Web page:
Highly Original War Hero: 1945 Willys MB Jeep

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Officially going by the name U.S. Army Truck, 14‑ton, 4×4, Command Reconnaissance, the vehicle we commonly refer to as the Jeep was one of the superstars of World War II.  Allowing soldiers, sailors, Marines, and airmen to travel quickly and efficiently to fulfill their duties, the Jeep became synonymous with Americans.  If you are looking for an artifact from this great country’s finest hour, then this 1945 Willys MB Jeep for sale on Craigslist in Ormond Beach, Florida is a very authentic example of a true milestone vehicle.  Complete with an authentic-looking layer of dust and grime, this Jeep automatically gets you into every hometown parade.  It also might give you some insight into what it was like to fight in the greatest war mankind has ever seen.  With an asking price of $16,900, do you think this Jeep’s pricing is on the money?  Thanks to Randy J. for the tip!

In the study of history, the term primary source roughly means something that is directly connected to the period of history you are studying.  For example, the famous photograph of a U.S. Navy sailor embracing and kissing a young lady he didn’t even know in Times Square on VJ (victory over Japan) Day is a primary source for the study of World War II.  The picture conveys the overwhelming joy felt when the fighting was finally declared over.  Other primary sources for World War II could also be a soldier’s pack, an M1 Garand, or getting that once-in-a-lifetime flight in a B-17, B-24, or B-29 bomber.  Using primary sources gets you closer to the event and closer to what people from that period felt, thought, or experienced.

Perhaps one of the best ways to understand a soldier’s life during World War II would be to experience driving and riding in an authentic Jeep.  First presented to the U.S. military by the American Bantam Car Company in 1940, the idea of a light, nimble vehicle with four-wheel drive for use on the battlefield was a stroke of genius.  This was particularly true in an era where the German Blitzkrieg was changing the face of mechanized warfare by greatly increasing the speed of attacking forces.  With World War II participation fast approaching for the United States, it wasn’t long before the rights to manufacture this unique vehicle were given to The Ford Motor Company and Willys-Overland Motors.  American Bantam simply didn’t have the resources to allow for the number of vehicles needed after their original orders were satisfied.  The three companies would ultimately produce up to 640,000 of these unique vehicles by the time hostilities ceased.

The Jeep you see here is advertised to be unrestored and mostly original by the seller.  This is important to Jeep collectors, as they strive to have as authentic a vehicle as possible.  Parts getting mixed up with those of other vehicles during overhauls was a common event.  After all, all Jeeps tend to look alike, and the parts were almost uniform between Ford and Willys Jeeps.  Yet collectors can tell you which parts are correct for the date and serial number of each vehicle.  One has to also remember that the Bantam-made Jeeps are fundamentally different and rarely seen in this country due to their low production numbers.  Additionally, a large number of them ended up in the USSR as part of Lend-Lease and never returned to the United States.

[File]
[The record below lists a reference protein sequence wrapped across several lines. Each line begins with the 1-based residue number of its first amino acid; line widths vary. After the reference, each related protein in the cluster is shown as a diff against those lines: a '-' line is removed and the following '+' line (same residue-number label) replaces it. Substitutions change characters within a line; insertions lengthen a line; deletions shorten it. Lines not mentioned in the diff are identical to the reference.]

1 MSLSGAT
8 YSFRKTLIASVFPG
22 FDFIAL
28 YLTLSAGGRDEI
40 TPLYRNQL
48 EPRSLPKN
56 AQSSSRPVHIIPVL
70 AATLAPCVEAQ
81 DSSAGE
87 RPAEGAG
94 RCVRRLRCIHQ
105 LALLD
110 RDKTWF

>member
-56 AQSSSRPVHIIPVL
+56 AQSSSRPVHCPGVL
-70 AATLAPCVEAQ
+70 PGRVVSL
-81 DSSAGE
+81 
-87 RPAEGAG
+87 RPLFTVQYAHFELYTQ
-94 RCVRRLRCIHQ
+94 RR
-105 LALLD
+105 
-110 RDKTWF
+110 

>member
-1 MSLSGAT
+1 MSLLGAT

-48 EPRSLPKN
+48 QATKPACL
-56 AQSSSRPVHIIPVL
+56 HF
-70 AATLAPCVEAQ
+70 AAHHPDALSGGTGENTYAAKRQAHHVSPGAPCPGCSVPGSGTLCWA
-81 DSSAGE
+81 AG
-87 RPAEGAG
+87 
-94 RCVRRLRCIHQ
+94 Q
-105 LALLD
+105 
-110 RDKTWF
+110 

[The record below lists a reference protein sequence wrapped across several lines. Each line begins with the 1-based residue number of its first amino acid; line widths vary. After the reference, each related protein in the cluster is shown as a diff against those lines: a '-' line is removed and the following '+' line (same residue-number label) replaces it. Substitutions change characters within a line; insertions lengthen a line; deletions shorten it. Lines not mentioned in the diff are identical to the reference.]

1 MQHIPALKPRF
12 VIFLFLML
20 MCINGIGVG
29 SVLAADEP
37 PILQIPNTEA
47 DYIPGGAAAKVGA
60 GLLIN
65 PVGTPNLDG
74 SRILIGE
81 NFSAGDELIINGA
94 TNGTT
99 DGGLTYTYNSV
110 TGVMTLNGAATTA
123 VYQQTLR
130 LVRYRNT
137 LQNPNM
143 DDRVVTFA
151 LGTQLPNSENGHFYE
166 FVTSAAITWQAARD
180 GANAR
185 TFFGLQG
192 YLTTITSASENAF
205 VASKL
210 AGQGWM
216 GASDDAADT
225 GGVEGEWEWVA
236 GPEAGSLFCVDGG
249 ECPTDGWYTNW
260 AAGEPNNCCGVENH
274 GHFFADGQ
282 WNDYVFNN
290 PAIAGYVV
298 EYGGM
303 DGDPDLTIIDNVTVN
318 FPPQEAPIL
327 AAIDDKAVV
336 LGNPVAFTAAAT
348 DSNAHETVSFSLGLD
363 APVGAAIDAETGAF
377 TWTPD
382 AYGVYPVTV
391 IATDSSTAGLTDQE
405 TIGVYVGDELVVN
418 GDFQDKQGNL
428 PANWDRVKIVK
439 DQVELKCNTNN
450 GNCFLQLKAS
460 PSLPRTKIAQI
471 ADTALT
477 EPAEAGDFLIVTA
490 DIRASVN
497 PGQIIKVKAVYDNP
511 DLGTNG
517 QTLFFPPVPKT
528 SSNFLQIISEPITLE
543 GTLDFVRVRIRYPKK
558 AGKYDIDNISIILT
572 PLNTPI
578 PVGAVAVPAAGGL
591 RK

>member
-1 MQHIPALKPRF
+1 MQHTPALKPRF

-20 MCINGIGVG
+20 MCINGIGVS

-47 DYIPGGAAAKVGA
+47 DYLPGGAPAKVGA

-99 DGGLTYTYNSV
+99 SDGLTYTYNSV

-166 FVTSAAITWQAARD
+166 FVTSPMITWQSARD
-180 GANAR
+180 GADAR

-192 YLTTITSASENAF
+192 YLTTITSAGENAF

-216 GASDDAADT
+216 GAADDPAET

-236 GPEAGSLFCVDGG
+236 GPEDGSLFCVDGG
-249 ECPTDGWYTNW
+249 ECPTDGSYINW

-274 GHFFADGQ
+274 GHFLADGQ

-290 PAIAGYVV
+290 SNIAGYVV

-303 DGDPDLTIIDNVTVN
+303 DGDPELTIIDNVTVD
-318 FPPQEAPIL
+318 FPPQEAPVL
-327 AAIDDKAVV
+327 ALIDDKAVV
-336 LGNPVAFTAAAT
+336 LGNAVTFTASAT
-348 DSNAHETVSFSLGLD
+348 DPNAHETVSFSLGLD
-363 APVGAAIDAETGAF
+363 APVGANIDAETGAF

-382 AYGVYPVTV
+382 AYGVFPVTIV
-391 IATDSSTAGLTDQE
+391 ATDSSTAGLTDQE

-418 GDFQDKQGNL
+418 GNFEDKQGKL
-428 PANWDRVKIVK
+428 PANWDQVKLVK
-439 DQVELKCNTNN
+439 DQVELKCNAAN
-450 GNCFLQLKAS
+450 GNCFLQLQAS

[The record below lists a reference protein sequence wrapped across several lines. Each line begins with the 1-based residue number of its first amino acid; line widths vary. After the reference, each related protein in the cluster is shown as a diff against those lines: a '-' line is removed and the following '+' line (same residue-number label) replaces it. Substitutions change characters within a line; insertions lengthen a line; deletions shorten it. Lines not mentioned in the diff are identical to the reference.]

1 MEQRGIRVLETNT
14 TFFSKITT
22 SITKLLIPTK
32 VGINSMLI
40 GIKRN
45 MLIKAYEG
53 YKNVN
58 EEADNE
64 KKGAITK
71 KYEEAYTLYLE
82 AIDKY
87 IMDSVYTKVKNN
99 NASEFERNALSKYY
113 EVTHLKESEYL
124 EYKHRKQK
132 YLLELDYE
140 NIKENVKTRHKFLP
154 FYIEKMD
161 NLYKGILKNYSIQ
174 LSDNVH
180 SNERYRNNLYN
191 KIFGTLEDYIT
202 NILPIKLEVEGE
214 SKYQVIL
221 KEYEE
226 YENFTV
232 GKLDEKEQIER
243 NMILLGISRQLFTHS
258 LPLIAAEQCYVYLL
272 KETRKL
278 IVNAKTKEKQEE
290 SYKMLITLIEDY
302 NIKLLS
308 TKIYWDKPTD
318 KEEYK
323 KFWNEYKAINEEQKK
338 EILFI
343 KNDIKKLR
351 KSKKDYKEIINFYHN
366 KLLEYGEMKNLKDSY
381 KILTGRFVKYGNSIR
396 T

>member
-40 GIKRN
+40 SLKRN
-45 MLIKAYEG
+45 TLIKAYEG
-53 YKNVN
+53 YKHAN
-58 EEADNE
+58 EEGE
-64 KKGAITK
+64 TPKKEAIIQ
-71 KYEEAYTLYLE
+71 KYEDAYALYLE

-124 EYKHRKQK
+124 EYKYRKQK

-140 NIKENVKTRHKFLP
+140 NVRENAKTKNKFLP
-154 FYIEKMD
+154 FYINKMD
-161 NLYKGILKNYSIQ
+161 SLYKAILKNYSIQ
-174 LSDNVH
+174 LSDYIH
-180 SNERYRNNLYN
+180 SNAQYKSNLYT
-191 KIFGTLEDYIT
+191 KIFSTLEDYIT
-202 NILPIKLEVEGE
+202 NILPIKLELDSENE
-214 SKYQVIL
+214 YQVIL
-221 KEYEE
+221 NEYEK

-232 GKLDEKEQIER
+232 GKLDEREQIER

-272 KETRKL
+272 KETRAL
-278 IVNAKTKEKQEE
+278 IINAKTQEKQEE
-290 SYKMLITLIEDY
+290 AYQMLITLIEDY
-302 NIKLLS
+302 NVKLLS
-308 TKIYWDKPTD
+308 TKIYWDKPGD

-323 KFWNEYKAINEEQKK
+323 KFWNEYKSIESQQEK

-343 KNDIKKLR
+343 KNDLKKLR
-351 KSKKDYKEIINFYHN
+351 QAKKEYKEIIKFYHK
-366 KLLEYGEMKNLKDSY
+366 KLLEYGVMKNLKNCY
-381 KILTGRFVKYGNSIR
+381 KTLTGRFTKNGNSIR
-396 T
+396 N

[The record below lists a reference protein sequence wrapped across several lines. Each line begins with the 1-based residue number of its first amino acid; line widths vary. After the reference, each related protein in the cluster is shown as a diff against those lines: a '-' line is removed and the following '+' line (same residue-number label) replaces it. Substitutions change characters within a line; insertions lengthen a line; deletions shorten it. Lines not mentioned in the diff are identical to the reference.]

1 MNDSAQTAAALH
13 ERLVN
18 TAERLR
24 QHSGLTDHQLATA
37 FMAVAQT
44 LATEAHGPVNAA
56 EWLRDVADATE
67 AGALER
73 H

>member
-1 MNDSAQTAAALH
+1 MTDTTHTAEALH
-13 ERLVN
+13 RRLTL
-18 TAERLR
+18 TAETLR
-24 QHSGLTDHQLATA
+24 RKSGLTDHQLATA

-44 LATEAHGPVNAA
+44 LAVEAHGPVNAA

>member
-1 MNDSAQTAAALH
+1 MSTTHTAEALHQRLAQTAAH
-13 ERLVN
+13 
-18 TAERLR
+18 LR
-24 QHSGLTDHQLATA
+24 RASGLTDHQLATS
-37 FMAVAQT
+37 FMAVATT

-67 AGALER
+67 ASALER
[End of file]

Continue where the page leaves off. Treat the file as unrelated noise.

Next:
Regardless of originality, this late-war-produced vehicle is said to run and drive well.  The seller also states that it is “fairly reliable.”  This may allude to the reason the Jeep has a new fuel pump mentioned in the ad.  In addition, the brake fluid has been flushed out and replaced with silicon fluid.  With the sale comes the original tools, a canvas top, and many spare parts.

Looking at the pictures reveals a Jeep that looks as if it just rolled off the battlefield.  While many Jeeps were left with our allies, several Jeeps were destroyed after the war.  There are stories of millions of tons of every resource used in the war being unceremoniously dumped overboard, buried, or sold off for pennies.  Jeeps were no exception.  Unfortunately, we are told no history whatsoever for this particular Jeep.  Perhaps the seller doesn’t know either.  Maybe we should just be glad that it survived the war.

In all this seems to be a nice Jeep that would make a wonderful rolling history lesson for today’s Americans.  The sacrifices made during World War II are hard for us to comprehend today through our eyes.  A primary source like a WWII-era Jeep is a good way to help people understand just how much blood and treasure was sacrificed for them by our ancestors.  Hopefully, this Jeep gets sold to someone who respects it as a piece of history and makes an effort to share that history with others.

Do you have any Jeep stories?  If so, please share them in the comments.

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  1. Terrry

    Many of these were left in the Philippines after the war, and the locals converted them into “Jeepneys”, which served as a very popular taxi service. Anyone who’s been stationed there no doubt rode in one a time or two. And they’ve been modified down through the years, including being stretched into vehicles a whole family can travel in, not to mention power trains being upgraded over and over again. There was no limit to how they were customized. To this day there are still hundreds plying the streets, and most of them run on diesel.